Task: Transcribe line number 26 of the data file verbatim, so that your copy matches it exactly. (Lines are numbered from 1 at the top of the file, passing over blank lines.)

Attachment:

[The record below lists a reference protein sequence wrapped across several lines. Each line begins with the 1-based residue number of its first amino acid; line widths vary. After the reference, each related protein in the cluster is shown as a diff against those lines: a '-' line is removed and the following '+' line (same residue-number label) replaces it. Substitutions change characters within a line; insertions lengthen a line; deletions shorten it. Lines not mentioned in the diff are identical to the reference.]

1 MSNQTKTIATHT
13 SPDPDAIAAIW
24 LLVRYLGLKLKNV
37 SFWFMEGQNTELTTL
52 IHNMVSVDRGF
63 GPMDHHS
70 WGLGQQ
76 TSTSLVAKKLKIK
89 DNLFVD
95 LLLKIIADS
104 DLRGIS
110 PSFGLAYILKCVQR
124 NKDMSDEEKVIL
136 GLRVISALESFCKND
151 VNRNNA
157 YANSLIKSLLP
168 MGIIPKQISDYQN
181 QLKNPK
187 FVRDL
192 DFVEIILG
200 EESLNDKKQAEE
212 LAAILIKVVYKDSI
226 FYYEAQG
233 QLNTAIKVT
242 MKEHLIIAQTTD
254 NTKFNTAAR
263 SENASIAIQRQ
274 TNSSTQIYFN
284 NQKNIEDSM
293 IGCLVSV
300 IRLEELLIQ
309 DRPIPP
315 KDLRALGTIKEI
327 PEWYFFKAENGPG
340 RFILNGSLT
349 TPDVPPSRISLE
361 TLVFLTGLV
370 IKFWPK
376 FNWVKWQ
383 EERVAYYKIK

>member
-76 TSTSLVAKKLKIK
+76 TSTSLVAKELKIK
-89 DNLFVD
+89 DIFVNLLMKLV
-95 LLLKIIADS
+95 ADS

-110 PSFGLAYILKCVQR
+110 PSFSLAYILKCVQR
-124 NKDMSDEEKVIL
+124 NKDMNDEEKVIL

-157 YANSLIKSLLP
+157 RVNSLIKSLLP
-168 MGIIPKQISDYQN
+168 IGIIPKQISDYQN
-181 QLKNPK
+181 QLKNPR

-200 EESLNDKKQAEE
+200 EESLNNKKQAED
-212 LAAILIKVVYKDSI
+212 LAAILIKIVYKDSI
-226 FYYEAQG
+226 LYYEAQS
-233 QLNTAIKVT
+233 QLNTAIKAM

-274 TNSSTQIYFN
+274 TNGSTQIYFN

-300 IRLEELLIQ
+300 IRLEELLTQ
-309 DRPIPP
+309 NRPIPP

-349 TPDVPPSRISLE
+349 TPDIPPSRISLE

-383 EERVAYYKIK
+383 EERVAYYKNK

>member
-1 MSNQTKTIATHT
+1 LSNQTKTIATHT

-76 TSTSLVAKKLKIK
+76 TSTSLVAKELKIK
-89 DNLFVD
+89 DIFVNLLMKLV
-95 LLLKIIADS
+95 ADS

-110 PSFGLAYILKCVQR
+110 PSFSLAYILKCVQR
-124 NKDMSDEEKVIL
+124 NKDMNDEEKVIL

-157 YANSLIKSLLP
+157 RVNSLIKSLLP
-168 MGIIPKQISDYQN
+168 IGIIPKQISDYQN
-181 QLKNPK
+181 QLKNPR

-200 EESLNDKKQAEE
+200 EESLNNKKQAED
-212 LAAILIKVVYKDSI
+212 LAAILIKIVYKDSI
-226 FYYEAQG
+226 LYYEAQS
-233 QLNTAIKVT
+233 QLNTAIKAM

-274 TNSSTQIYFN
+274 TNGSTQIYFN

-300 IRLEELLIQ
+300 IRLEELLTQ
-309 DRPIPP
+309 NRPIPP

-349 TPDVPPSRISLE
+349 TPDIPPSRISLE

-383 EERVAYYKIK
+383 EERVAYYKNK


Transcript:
242 MKEHLIIAQTTD